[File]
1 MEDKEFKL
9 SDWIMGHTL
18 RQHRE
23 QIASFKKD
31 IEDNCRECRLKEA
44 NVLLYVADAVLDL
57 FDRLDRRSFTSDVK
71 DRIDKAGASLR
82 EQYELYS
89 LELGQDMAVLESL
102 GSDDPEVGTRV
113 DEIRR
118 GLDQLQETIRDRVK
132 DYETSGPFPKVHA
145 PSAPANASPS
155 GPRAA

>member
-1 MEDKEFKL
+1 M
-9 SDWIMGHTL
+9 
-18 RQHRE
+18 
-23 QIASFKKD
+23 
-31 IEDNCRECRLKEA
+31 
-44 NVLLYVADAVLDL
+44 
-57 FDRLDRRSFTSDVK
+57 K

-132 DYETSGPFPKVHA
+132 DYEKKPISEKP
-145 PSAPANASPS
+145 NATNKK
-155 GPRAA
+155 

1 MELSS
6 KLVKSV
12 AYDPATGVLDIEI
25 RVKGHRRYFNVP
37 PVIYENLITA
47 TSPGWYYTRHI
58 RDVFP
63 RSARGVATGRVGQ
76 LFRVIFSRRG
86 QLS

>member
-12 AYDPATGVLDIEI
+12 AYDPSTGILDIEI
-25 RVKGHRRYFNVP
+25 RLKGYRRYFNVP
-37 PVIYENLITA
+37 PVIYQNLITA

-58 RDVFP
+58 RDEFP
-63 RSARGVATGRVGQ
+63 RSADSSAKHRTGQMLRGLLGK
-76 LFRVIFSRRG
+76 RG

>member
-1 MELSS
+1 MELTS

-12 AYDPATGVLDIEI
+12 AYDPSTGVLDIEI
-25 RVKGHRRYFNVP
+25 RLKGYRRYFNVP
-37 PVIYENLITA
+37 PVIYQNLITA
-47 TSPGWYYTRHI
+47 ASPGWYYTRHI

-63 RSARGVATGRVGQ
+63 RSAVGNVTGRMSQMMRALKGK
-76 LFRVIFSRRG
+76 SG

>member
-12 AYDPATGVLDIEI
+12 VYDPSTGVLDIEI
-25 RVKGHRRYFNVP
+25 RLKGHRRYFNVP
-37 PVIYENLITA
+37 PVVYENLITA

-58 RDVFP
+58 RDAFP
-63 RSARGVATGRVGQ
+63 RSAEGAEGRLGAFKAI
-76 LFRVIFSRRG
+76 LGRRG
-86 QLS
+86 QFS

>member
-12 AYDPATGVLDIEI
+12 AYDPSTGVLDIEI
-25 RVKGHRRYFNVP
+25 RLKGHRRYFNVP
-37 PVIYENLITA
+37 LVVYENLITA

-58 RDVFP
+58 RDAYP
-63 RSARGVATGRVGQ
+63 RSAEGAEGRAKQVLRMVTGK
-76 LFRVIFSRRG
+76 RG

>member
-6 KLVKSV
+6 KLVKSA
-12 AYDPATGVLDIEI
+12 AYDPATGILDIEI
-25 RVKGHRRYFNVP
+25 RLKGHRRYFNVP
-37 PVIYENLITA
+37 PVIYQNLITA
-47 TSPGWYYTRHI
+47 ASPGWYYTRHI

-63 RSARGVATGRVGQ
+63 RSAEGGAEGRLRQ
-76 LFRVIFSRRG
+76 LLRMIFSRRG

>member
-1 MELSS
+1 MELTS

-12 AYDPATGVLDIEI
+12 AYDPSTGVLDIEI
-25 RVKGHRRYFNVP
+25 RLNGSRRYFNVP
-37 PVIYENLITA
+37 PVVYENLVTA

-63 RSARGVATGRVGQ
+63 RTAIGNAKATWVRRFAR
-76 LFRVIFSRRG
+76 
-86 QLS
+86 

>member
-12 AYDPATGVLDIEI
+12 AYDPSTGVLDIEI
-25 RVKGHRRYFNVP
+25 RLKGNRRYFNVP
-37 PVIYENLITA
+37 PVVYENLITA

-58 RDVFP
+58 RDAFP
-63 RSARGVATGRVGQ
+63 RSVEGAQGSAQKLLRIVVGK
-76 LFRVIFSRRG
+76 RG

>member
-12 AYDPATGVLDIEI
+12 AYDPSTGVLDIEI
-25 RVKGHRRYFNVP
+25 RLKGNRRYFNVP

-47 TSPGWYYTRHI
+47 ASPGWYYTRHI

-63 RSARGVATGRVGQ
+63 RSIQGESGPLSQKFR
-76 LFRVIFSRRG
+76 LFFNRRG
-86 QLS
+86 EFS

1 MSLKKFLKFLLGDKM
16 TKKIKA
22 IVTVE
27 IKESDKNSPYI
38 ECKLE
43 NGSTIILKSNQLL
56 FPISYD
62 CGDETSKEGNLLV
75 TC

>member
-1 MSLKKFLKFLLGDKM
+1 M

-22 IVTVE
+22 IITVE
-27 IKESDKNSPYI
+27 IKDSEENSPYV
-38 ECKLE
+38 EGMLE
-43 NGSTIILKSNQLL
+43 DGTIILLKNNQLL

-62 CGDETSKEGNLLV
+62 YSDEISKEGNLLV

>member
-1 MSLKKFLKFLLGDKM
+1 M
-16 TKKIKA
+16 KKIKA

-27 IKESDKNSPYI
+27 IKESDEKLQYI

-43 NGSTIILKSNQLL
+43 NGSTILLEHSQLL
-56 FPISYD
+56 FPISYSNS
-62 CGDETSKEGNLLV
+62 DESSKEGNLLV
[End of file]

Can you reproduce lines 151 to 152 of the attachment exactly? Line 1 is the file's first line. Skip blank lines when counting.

+25 RLKGNRRYFNVP

-47 TSPGWYYTRHI